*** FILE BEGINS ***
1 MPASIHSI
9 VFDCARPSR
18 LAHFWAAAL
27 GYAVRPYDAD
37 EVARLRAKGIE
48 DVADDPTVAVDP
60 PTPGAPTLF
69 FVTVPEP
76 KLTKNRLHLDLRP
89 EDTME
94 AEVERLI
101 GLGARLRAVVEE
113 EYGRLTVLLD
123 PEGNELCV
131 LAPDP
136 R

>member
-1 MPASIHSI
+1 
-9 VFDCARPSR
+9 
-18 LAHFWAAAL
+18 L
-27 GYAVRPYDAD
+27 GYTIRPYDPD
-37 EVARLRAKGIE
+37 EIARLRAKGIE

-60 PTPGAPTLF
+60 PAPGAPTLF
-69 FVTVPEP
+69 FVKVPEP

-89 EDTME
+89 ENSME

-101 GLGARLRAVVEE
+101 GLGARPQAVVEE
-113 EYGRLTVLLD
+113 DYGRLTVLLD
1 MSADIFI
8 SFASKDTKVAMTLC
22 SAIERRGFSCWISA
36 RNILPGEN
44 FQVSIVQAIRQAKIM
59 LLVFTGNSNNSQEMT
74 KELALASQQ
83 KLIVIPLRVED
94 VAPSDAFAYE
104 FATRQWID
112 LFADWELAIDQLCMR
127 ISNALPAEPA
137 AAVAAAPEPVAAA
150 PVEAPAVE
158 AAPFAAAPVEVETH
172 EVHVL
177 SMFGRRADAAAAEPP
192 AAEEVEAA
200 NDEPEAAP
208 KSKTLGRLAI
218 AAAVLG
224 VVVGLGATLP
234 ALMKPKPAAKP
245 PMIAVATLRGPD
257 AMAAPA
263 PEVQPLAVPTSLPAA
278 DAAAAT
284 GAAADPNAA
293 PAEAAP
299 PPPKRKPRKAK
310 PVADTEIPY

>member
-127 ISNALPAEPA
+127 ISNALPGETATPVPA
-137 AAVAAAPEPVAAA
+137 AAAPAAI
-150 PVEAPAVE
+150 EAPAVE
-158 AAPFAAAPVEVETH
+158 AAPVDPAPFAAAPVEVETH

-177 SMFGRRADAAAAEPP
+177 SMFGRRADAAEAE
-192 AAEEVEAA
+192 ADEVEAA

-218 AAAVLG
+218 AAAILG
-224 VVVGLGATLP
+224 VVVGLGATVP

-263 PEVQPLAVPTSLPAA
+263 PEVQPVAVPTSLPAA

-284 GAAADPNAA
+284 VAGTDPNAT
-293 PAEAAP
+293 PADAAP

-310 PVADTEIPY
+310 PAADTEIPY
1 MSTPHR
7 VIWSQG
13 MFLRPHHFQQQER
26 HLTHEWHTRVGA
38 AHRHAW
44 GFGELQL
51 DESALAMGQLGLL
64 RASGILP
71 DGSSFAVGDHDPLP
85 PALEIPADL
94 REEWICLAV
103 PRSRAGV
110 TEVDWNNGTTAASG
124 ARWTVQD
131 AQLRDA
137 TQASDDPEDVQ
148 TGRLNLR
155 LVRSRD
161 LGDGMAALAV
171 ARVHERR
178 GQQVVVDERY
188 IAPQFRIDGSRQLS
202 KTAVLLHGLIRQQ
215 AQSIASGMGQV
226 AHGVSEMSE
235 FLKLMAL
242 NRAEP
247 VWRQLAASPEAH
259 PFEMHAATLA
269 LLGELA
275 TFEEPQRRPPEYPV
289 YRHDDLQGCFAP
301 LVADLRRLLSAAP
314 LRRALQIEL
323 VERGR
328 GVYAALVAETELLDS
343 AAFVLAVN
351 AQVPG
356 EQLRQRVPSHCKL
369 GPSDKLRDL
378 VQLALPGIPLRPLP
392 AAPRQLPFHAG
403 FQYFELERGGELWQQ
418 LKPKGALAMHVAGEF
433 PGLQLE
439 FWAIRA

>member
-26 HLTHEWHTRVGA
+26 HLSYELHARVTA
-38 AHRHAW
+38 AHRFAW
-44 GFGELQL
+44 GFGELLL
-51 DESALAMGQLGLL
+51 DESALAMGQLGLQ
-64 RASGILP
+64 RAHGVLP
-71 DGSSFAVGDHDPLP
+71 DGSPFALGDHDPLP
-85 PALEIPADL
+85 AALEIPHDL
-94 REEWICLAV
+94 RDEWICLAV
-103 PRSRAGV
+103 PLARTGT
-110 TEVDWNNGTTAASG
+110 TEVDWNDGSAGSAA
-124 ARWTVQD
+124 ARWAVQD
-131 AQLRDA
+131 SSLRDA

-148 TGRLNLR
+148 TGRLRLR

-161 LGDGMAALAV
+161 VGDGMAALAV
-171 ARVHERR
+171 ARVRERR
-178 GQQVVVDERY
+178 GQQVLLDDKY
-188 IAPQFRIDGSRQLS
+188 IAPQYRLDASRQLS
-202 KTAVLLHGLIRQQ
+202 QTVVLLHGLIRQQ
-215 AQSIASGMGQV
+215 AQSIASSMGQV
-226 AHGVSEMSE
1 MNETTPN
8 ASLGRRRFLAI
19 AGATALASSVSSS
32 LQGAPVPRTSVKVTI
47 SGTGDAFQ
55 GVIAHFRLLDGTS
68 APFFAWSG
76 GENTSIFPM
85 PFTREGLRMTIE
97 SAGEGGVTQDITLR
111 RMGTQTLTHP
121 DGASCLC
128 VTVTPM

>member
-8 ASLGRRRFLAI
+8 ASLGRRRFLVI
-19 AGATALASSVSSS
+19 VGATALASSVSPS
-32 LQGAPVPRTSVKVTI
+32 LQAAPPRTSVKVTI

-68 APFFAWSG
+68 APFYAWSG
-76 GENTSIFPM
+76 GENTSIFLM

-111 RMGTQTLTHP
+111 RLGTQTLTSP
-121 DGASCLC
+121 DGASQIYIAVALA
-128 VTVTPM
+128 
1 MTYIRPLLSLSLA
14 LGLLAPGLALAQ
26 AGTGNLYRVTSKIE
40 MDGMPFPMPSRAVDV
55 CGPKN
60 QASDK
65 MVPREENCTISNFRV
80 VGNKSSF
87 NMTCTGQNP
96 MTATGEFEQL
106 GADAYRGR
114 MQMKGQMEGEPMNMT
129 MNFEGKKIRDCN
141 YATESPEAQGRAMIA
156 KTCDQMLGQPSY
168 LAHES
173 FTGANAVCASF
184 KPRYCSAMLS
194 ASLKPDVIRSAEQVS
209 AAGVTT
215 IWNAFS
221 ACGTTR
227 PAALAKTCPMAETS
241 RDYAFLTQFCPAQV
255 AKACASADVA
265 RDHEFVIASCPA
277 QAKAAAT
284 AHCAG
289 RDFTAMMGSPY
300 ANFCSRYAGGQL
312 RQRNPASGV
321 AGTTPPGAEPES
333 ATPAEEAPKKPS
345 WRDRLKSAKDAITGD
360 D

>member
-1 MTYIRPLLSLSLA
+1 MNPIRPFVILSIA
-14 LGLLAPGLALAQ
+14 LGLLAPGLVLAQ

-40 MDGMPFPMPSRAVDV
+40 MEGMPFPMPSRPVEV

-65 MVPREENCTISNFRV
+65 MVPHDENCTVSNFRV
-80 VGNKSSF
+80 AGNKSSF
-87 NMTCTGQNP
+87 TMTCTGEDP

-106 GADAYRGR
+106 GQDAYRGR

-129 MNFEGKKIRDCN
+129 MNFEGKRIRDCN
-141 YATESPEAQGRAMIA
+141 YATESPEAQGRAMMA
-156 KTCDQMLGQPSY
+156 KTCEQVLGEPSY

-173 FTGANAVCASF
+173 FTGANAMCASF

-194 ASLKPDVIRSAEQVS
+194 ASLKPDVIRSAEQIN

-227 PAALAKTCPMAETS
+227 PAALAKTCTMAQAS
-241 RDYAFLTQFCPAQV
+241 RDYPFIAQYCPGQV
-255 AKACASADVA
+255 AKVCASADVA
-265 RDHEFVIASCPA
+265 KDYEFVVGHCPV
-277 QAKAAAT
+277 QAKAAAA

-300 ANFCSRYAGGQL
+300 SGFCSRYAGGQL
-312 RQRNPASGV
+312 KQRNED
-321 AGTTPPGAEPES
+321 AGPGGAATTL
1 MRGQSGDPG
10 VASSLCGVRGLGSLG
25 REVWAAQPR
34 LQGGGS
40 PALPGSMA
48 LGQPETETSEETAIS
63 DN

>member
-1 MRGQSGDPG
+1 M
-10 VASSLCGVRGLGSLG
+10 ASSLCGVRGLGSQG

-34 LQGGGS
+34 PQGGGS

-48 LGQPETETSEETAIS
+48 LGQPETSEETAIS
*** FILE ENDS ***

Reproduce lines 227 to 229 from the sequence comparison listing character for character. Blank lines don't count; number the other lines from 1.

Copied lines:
184 KPRYCSAMLS
194 ASLKPDVIRSAEQVS
209 AAGVTT